Evaluating a combined (frequency and percentage) risk expression to communicate information on medicine side effects to patients

Peter Knapp, Peter Gardner, Brian McMillan, David K. Raynor, Elizabeth Wool

Research output: Contribution to journalArticlepeer-review


Objectives The study evaluated the interpretation of, and preferences for, numerical information on side-effect incidence when presented in three different formats. Methods It used a controlled design, with participants allocated at random to receive one of the three formats. Participants were recruited via a pop-up window on the CancerHelp UK website. The sample comprised 129 website users, of whom 96% were women and 86% had cancer, who received frequency information on four side effects of tamoxifen, using one of three risk expressions (percentages, e.g. ‘affects 25% of people’; frequencies, e.g. ‘affects 1 in 4 people’; combined, e.g. ‘affects 1 in 4 people (25%)’). They then interpreted information on tamoxifen and its effect on health, and estimates of side-effect frequency, and then stated a preference from the three risk expression formats. Key findings The results showed that the three formats did not influence participants’ ratings of the information or their side-effect estimates. However, more than half (53%) the participants preferred the combined (frequency and percentage) format. In conclusion, a combined risk expression format performed no worse than percentages or frequencies alone and was preferred by a majority. Conclusions The three risk expression formats did not differ in their effect on participants’ interpretations. However, the preferred format was the combined (frequency and percentage) risk expression.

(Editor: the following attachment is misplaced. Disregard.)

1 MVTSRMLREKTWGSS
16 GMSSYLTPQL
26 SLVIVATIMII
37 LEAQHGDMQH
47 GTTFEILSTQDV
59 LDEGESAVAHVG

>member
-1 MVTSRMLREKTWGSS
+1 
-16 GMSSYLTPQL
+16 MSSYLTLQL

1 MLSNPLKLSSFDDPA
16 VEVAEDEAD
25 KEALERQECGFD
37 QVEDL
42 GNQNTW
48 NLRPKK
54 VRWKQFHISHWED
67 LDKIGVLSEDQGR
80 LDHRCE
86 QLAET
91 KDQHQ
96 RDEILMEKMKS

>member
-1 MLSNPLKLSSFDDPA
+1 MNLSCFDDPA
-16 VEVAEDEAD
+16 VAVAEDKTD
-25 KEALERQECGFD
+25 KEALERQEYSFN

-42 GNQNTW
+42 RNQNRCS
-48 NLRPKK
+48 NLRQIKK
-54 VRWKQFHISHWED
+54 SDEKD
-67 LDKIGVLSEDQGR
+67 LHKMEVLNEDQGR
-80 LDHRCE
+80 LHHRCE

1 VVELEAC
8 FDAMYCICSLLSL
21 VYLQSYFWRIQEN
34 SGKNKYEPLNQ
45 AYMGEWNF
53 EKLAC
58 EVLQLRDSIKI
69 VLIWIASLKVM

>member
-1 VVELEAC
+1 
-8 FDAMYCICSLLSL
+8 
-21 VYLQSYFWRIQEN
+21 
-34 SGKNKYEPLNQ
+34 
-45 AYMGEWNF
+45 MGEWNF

Original languageEnglish
Pages (from-to)226-232
Number of pages7
JournalThe International journal of pharmacy practice
Issue number4
Publication statusPublished - Aug 2013

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